Dehydration is an issue at school

Most kids are under-hydrated; school policy could be making it worse

Sawyer+Kline+would+like+to+relieve+his+thirst%2C+but+school+policy+says+no+water+bottles+in+school.
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Dehydration is an issue at school

Sawyer Kline would like to relieve his thirst, but school policy says no water bottles in school.

Sawyer Kline would like to relieve his thirst, but school policy says no water bottles in school.

Brianna Reiter

Sawyer Kline would like to relieve his thirst, but school policy says no water bottles in school.

Brianna Reiter

Brianna Reiter

Sawyer Kline would like to relieve his thirst, but school policy says no water bottles in school.

Joe Padula, Staff Writer

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A new school rule that was introduced this year at Bellwood-Antis may be contributing to the dehydration epidemic found in American adolescents.

The rule does not allow any students to bring a water bottle to school.

Studies show the nearly half of U.S. teens are suffering from dehydration. The studies suggests that students are suffering more of a mild dehydration compared to a more serve dehydration.

Though “mild”, any form of dehydration is nothing to play with. Even mild dehydration can affect children’s fatigue levels, mood, and even their ability to learn.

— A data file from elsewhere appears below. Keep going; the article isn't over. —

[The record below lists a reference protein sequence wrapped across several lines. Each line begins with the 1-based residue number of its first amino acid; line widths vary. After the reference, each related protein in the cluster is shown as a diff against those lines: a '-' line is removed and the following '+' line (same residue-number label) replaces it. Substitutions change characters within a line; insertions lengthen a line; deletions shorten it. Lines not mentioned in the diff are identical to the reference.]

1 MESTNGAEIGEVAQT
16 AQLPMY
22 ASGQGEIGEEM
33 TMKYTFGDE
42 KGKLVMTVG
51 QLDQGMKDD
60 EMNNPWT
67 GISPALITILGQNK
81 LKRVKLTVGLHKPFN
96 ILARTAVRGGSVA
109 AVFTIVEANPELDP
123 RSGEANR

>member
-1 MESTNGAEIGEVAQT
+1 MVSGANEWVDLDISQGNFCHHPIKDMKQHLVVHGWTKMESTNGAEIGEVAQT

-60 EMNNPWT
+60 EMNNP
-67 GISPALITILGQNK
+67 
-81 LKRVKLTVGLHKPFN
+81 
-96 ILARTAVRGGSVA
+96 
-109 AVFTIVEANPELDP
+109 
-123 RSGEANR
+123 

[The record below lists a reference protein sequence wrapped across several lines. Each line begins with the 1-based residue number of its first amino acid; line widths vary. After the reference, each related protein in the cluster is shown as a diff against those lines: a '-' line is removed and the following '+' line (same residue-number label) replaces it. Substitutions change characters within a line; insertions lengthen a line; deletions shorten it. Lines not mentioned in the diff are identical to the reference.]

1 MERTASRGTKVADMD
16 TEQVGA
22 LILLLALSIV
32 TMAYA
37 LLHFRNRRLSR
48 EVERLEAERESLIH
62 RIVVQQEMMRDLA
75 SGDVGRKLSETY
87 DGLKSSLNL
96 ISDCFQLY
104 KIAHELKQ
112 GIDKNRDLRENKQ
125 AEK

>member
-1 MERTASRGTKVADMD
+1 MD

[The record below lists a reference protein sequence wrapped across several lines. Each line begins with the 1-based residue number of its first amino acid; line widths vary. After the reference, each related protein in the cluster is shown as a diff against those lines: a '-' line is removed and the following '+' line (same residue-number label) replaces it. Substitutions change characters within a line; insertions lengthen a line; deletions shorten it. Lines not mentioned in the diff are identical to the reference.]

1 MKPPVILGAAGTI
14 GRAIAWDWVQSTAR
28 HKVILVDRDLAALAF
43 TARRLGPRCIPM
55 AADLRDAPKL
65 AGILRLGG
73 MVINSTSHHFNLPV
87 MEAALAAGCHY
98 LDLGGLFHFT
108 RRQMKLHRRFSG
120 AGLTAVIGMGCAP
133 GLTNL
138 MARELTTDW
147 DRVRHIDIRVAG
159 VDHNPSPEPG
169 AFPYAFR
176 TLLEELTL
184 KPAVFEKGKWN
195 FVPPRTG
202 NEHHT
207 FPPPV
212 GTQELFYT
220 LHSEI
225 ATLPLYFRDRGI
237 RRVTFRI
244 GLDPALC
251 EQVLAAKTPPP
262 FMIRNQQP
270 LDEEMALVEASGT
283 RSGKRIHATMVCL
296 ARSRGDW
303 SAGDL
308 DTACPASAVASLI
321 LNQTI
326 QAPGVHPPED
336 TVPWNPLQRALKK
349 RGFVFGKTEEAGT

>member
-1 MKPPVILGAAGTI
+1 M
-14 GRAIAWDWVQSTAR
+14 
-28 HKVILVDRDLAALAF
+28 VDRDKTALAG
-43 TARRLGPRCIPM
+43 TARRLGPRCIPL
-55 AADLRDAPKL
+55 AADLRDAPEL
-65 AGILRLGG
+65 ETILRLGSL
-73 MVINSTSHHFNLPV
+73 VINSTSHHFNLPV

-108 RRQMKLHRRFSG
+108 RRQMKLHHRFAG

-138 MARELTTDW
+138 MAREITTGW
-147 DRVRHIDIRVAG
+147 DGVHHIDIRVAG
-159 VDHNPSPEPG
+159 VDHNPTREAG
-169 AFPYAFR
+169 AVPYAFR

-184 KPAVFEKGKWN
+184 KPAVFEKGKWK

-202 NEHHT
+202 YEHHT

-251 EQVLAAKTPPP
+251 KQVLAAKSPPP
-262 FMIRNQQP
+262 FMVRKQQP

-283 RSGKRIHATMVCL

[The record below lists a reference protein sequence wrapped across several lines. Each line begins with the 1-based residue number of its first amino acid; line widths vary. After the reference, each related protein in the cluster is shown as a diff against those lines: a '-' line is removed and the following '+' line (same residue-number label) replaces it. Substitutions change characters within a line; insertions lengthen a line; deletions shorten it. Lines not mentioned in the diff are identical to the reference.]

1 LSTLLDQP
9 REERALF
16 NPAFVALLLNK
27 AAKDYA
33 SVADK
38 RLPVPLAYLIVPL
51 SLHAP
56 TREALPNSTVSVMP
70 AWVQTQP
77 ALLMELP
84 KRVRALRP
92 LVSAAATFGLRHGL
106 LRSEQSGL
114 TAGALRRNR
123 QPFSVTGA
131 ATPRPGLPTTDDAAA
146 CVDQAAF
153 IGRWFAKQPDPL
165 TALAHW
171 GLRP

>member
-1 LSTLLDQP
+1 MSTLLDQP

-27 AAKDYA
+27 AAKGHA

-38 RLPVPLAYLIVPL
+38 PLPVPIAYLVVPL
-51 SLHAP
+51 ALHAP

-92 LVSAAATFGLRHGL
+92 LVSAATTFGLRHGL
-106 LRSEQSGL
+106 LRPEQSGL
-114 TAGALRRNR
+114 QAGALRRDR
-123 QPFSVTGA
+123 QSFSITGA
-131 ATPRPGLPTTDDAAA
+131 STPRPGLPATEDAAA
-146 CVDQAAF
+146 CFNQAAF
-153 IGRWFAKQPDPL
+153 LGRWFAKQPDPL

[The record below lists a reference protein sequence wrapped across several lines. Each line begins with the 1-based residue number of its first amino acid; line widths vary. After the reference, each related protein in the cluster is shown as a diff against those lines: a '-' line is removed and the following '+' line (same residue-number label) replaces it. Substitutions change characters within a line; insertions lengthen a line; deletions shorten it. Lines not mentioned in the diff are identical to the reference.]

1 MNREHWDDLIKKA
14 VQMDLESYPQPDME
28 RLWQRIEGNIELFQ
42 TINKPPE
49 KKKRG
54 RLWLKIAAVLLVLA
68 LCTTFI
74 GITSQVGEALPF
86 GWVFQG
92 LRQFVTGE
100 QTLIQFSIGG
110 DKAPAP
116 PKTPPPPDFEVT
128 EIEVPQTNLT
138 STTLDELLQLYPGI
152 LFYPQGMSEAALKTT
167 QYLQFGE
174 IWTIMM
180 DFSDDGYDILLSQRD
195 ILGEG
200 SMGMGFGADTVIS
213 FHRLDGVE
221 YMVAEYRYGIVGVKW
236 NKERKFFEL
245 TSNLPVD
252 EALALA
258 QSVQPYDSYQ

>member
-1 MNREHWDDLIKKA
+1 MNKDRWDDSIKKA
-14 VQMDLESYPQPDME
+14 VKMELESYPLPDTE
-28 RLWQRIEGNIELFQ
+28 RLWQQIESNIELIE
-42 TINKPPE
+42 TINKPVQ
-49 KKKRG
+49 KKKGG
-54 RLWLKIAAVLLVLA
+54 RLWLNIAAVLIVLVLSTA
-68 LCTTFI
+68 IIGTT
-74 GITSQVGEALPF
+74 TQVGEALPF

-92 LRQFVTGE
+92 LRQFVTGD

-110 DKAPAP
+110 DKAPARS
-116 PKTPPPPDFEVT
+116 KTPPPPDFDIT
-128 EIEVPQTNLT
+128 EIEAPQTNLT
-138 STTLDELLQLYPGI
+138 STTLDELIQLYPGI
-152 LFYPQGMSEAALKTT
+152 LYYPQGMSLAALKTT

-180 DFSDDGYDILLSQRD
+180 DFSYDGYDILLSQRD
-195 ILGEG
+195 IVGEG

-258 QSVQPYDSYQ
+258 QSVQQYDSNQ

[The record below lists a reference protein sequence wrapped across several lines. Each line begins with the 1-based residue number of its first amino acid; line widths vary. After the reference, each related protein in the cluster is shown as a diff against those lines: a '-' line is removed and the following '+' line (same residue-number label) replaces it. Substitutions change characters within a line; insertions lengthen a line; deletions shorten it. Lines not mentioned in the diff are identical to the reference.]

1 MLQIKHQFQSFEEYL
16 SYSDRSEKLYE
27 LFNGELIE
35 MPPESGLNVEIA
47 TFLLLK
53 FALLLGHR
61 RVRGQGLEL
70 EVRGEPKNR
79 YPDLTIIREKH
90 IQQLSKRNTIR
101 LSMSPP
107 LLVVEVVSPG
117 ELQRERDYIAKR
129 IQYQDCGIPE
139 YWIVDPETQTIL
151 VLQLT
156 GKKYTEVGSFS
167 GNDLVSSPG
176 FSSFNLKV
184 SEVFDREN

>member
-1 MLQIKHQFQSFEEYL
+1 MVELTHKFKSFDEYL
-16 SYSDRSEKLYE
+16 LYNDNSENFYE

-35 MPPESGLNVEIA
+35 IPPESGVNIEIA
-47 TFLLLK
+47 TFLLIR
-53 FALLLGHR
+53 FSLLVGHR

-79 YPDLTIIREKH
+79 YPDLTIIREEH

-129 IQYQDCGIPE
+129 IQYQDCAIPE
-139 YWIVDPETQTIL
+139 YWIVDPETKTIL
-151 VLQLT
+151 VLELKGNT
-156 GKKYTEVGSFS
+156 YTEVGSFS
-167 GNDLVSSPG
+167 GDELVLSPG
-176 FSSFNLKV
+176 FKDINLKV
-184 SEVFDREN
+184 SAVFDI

Another study, which was conducted by a Harvard scientist concluded that one out of four children aged between 6 and 19 do not drink any water as part of their daily fluid intake.

High school principal Mr. Richard Schreier fears that if students were able to bring water bottles from home that they would bring banned substances to the school.

The biggest concern we have is that students would put alcohol or caffeine in their water bottles.”

— Mr. Schreier

“The biggest concern we have is that students would put alcohol or caffeine in their water bottles,” said  B-A Principal Mr. Richard Schreier.

With this rule implemented it appears to be almost impossible for students to drink enough water per day, when considering factors such as the number of students that attend the high school, the number of water fountains available to students, and the time students get in-between classes.

Mr. Schreier recommends that students take advantage of all opportunities to stay as hydrated as they can.

“The best options would be hydrate before school, take advantage of breakfast and lunch, and periodically stop at the water fountain especially after gym class.”

According to the Institutes of Medicine Food and Nutrition Board, males aged between the ages of 14-18 require about 14 cups of water per day, as for females they should be drinking about 9.5 cups of water per day.

Those students who happen to participate in sports are recommended to drink more water per day and for activities that last an hour or longer an electrolyte infused beverage could be very beneficial. It is highly suggested that for every one pound adolescents loose they should drink an additional 2 cups of water.

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